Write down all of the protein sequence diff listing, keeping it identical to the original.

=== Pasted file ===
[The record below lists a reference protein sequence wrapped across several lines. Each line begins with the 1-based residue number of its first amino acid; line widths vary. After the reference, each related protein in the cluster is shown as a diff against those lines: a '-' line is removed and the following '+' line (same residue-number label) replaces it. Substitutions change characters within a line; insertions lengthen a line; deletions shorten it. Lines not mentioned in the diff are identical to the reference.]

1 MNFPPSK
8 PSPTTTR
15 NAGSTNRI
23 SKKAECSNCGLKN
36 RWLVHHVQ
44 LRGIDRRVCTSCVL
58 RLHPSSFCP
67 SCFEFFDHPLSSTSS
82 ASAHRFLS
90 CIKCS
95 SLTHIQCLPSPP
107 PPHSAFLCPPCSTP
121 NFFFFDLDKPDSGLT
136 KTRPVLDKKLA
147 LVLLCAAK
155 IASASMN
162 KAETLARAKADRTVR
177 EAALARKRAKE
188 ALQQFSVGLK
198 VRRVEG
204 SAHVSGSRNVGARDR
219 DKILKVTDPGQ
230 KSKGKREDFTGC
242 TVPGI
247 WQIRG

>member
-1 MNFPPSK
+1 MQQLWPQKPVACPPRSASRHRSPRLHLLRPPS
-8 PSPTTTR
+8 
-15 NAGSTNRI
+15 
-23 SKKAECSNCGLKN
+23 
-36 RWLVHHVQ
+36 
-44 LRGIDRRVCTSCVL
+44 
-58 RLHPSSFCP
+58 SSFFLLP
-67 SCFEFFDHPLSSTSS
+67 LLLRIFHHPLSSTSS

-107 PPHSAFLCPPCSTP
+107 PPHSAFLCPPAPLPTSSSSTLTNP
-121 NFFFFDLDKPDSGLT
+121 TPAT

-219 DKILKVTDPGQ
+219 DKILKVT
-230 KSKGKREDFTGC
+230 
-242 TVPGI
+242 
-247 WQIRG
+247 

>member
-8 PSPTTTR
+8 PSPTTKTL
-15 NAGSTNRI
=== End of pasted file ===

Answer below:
[The record below lists a reference protein sequence wrapped across several lines. Each line begins with the 1-based residue number of its first amino acid; line widths vary. After the reference, each related protein in the cluster is shown as a diff against those lines: a '-' line is removed and the following '+' line (same residue-number label) replaces it. Substitutions change characters within a line; insertions lengthen a line; deletions shorten it. Lines not mentioned in the diff are identical to the reference.]

1 MNFPPSK
8 PSPTTTR
15 NAGSTNRI
23 SKKAECSNCGLKN
36 RWLVHHVQ
44 LRGIDRRVCTSCVL
58 RLHPSSFCP
67 SCFEFFDHPLSSTSS
82 ASAHRFLS
90 CIKCS
95 SLTHIQCLPSPP
107 PPHSAFLCPPCSTP
121 NFFFFDLDKPDSGLT
136 KTRPVLDKKLA
147 LVLLCAAK
155 IASASMN
162 KAETLARAKADRTVR
177 EAALARKRAKE
188 ALQQFSVGLK
198 VRRVEG
204 SAHVSGSRNVGARDR
219 DKILKVTDPGQ
230 KSKGKREDFTGC
242 TVPGI
247 WQIRG

>member
-1 MNFPPSK
+1 MQQLWPQKPVACPPRSASRHRSPRLHLLRPPS
-8 PSPTTTR
+8 
-15 NAGSTNRI
+15 
-23 SKKAECSNCGLKN
+23 
-36 RWLVHHVQ
+36 
-44 LRGIDRRVCTSCVL
+44 
-58 RLHPSSFCP
+58 SSFFLLP
-67 SCFEFFDHPLSSTSS
+67 LLLRIFHHPLSSTSS

-107 PPHSAFLCPPCSTP
+107 PPHSAFLCPPAPLPTSSSSTLTNP
-121 NFFFFDLDKPDSGLT
+121 TPAT

-219 DKILKVTDPGQ
+219 DKILKVT
-230 KSKGKREDFTGC
+230 
-242 TVPGI
+242 
-247 WQIRG
+247 

>member
-8 PSPTTTR
+8 PSPTTKTL
-15 NAGSTNRI